List of Arizona Governors

Arizona was the last contiguous state to be admitted to the union in 1912. Before then it was known as Arizona territory for 49 years after being formed from the New Mexico Territory. Here is a complete list of those that have held the Arizona Governor’s office since 1912.

Doulas Ducey (2015-Date)

Popularly known as Doug Ducey, he is the 23rd governor of the state of Arizona and assumed office in January 2015. He was the former executive officer of Cold Stone Creamery before he together with his partner sold the business. He had also served as the state’s treasurer before running for governor.

Jan Brewer (2009-2015)

Born Janice Kay Brewer in 1944, she was the 22nd governor of Arizona. Jan was an author and was the fourth woman to hold the Arizona governor’s office. Prior to her election, she was the state’s secretary succeeding Janet Napolitano.

Janet Napolitano (2003-2009)

The former attorney general of Arizona is also a well known lawyer and administrator. She was the 21st governor of Arizona and resigned when she became the United States Secretary of Homeland Security. She is currently the president of the University of California system.

Jane Dee Hull (1997-2003)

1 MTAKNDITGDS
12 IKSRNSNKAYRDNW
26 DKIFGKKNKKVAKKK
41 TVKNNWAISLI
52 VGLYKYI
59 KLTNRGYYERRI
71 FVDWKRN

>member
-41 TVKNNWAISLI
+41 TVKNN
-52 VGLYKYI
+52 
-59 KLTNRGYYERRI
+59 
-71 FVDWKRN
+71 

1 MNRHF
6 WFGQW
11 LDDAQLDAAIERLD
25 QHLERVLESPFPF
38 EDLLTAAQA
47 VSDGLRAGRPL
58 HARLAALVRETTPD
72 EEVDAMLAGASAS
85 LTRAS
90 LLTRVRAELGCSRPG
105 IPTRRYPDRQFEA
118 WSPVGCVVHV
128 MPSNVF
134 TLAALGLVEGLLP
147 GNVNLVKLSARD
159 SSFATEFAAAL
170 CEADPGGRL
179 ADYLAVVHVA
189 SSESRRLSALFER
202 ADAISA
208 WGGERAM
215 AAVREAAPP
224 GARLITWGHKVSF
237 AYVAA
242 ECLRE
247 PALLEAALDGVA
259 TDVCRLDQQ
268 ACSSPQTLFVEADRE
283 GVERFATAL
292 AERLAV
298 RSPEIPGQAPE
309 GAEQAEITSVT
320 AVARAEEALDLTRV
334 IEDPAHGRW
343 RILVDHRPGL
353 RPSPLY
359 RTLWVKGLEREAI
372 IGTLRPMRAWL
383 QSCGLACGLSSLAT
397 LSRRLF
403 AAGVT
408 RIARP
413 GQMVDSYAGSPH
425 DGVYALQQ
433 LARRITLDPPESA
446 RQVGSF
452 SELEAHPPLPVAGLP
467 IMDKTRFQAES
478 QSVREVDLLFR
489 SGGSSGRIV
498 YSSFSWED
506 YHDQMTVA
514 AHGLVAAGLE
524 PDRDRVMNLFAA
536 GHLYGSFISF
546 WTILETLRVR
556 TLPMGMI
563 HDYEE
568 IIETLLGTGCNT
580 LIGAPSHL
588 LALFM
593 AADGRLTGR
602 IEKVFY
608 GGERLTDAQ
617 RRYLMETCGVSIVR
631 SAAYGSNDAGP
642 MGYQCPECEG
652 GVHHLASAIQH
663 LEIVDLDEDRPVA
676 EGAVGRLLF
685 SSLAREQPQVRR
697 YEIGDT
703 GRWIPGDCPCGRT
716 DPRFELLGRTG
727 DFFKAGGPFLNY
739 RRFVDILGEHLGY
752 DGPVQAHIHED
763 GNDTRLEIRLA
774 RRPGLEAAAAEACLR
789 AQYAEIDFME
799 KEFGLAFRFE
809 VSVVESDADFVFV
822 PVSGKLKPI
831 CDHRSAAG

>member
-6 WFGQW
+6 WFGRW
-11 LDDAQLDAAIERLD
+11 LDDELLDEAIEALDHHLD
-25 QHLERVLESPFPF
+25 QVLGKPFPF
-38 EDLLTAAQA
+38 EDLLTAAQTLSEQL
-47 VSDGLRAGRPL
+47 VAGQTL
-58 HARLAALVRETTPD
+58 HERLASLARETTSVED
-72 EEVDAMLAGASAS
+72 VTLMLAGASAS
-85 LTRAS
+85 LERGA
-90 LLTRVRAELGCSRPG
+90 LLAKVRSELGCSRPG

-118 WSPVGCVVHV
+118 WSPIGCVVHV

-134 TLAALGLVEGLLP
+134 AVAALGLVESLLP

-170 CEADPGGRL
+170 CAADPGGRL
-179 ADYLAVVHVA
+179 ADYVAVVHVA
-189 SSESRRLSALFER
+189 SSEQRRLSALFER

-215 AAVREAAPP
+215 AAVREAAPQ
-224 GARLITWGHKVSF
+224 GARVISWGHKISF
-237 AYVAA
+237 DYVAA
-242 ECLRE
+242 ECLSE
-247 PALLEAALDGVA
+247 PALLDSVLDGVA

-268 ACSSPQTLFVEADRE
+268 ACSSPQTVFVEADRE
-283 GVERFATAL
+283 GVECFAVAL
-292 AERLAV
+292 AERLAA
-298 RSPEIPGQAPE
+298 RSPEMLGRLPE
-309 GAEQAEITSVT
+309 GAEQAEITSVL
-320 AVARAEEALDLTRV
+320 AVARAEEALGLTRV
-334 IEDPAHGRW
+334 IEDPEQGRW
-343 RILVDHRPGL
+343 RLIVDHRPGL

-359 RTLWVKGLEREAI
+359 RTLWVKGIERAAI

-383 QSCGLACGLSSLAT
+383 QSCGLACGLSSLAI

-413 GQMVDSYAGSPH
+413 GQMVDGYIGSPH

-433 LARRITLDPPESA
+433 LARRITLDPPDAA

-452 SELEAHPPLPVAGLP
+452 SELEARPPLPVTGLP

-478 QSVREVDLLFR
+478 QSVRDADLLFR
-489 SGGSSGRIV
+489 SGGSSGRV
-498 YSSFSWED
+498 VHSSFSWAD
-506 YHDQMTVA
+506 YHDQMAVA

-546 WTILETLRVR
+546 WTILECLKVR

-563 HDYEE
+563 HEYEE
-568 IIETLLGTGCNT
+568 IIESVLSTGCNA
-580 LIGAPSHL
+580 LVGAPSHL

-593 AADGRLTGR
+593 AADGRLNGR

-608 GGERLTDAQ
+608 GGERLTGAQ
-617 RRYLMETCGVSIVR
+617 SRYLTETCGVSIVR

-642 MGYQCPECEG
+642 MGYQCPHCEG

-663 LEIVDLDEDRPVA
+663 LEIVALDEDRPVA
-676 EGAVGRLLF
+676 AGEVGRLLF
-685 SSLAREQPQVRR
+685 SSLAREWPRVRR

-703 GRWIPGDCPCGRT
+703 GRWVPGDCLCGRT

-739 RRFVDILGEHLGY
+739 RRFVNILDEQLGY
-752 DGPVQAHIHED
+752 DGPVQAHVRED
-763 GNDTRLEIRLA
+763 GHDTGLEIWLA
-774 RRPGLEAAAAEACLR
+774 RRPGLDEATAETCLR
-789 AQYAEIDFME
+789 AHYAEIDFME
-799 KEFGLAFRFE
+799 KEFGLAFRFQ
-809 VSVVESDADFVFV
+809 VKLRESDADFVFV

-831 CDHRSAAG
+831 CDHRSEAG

She is the oldest living former governor of Arizona. She was an educator before assuming the governor’s office in 1997 after her predecessor Fife Symington resigned from office. She was then elected and remained governor for the full term till 2003. She was the first woman to be elected to the office in Arizona.

Fife Symington (1991-1997)

Born in the year 1945, Symington is an American businessman and former politician. He served in the air force before being elected to office. The 19th governor of Arizona was elected to serve two terms but resigned in 1997 following charges of bank fraud and extortion. read more

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Why is Arizona a Republican State?

The state of Arizona has always been almost a battleground state but never really became one. The Maricopa County, carrying most of the votes has always voted republican but is not dominantly republican, the rest of the counties are also split between democrats, republicans and independents. Despite all these factors however, the state still leans towards republican. We take a look at why.

Maricopa County

This county carries more than 60% of Arizona’s electorate implying that the candidate that carries Maricopa almost always wins in Arizona. To get this into perspective, The County has voted for a republican president every single election year since 1952. However, what makes matter more confusing is the fact that the current mayor of Phoenix is a democrat. Needless to say, the county is home to Phoenix which is the country’s fourth most populous city. The numbers there really do speak for themselves.

Election patterns